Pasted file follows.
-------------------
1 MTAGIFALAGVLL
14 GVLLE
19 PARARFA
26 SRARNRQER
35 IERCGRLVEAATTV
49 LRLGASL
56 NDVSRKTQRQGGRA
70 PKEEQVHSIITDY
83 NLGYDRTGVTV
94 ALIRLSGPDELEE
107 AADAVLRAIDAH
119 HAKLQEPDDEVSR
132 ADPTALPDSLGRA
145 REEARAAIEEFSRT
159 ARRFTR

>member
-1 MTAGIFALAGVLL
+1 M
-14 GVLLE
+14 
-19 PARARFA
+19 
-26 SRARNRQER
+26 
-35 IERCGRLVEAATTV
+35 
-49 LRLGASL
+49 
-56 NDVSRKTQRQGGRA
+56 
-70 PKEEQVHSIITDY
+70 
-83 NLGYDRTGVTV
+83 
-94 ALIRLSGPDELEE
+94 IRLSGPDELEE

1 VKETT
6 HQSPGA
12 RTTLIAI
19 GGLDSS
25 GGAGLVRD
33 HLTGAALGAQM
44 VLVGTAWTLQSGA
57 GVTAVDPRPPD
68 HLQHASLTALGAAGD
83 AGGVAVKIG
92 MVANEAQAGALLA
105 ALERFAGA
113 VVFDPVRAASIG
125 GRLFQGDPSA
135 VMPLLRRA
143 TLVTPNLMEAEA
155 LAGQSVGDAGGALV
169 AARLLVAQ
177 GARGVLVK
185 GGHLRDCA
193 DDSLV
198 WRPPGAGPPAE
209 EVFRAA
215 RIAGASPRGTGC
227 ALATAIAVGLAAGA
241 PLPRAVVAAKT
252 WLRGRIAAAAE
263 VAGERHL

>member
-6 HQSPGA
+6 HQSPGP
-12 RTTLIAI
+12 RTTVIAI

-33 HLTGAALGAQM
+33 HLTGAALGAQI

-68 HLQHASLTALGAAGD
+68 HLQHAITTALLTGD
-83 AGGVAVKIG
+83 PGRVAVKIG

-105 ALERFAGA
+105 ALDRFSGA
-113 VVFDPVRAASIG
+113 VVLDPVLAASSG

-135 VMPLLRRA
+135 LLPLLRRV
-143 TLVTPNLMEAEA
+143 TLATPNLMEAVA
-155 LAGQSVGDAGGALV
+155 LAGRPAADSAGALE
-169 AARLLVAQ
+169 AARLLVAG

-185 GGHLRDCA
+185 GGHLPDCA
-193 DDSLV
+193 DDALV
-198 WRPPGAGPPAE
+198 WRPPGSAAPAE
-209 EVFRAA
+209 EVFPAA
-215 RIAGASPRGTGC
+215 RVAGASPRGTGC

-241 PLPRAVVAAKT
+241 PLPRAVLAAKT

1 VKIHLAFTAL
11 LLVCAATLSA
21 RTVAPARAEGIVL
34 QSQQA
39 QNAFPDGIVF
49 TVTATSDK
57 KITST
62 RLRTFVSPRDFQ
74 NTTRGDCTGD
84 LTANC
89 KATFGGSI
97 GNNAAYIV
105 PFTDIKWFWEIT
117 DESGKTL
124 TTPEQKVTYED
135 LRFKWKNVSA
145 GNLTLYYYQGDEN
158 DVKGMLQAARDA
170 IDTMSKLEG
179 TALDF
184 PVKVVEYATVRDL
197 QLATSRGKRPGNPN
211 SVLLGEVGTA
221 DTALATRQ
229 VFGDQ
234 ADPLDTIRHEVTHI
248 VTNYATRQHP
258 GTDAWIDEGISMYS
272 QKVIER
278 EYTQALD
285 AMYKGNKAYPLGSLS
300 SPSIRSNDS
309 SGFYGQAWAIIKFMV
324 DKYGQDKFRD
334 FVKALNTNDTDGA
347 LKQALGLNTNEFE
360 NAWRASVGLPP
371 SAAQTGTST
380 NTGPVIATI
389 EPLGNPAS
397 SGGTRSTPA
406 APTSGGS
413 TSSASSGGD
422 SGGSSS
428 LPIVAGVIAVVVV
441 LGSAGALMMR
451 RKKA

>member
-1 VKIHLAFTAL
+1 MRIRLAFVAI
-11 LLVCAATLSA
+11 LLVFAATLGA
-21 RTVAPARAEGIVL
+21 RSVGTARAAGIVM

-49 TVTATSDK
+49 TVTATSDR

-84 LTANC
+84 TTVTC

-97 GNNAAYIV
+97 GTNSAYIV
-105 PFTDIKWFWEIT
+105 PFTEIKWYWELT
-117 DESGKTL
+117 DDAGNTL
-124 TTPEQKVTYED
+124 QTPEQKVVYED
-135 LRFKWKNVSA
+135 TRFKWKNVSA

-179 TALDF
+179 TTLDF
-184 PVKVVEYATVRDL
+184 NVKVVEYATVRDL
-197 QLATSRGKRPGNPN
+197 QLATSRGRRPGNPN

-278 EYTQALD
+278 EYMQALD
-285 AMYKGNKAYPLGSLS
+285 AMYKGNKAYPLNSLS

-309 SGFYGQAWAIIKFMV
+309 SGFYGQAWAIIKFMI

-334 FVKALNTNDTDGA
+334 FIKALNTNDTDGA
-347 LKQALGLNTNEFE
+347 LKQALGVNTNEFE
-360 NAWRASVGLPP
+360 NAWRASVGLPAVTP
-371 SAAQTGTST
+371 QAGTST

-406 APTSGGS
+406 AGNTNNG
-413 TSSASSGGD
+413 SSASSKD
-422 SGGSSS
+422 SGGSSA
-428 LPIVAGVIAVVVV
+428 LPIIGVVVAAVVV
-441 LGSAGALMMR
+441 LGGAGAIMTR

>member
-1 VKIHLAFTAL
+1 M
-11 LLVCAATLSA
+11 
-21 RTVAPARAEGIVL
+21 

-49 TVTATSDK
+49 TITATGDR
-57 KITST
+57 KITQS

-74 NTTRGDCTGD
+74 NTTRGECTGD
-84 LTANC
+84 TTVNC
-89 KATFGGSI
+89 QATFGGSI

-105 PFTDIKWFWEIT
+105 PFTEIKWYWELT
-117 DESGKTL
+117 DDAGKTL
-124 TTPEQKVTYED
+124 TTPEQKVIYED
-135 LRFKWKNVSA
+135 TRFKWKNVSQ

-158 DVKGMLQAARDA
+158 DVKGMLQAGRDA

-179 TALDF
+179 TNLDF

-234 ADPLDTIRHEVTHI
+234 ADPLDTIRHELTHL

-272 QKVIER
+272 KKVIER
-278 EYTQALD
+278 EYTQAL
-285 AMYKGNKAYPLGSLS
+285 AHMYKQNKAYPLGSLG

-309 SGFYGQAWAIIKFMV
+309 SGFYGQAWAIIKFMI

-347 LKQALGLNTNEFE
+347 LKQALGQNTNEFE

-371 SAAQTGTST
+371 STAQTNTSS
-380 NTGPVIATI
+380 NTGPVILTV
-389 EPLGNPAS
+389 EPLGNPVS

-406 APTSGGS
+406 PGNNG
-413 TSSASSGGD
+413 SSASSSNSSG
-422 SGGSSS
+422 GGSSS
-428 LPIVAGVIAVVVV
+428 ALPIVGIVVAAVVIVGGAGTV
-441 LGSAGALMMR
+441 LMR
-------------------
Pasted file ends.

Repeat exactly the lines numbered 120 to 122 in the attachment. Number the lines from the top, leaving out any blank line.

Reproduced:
184 PVKVVEYATVRDL
197 QLATSRGKRPGNPN
211 SVLLGEVGTA